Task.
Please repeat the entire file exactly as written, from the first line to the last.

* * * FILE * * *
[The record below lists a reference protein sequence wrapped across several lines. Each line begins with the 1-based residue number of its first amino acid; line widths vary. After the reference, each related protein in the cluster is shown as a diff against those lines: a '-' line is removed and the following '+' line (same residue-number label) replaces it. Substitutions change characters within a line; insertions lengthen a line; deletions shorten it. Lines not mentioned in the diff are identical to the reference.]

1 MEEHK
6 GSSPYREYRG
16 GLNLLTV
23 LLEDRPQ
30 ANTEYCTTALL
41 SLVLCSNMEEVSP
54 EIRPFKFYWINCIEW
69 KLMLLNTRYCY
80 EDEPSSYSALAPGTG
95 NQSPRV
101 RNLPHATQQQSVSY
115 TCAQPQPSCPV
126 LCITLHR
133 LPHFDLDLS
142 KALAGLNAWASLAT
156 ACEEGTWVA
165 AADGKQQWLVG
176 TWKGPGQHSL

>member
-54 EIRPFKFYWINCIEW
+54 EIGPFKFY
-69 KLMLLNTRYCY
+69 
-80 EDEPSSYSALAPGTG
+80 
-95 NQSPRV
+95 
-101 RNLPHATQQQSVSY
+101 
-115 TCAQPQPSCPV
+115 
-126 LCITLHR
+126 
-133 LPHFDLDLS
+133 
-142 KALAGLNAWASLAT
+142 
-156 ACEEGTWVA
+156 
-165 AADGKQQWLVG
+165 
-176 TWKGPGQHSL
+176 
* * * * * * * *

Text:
[The record below lists a reference protein sequence wrapped across several lines. Each line begins with the 1-based residue number of its first amino acid; line widths vary. After the reference, each related protein in the cluster is shown as a diff against those lines: a '-' line is removed and the following '+' line (same residue-number label) replaces it. Substitutions change characters within a line; insertions lengthen a line; deletions shorten it. Lines not mentioned in the diff are identical to the reference.]

1 MEEHK
6 GSSPYREYRG
16 GLNLLTV
23 LLEDRPQ
30 ANTEYCTTALL
41 SLVLCSNMEEVSP
54 EIRPFKFYWINCIEW
69 KLMLLNTRYCY
80 EDEPSSYSALAPGTG
95 NQSPRV
101 RNLPHATQQQSVSY
115 TCAQPQPSCPV
126 LCITLHR
133 LPHFDLDLS
142 KALAGLNAWASLAT
156 ACEEGTWVA
165 AADGKQQWLVG
176 TWKGPGQHSL

>member
-54 EIRPFKFYWINCIEW
+54 EIGPFKFY
-69 KLMLLNTRYCY
+69 
-80 EDEPSSYSALAPGTG
+80 
-95 NQSPRV
+95 
-101 RNLPHATQQQSVSY
+101 
-115 TCAQPQPSCPV
+115 
-126 LCITLHR
+126 
-133 LPHFDLDLS
+133 
-142 KALAGLNAWASLAT
+142 
-156 ACEEGTWVA
+156 
-165 AADGKQQWLVG
+165 
-176 TWKGPGQHSL
+176 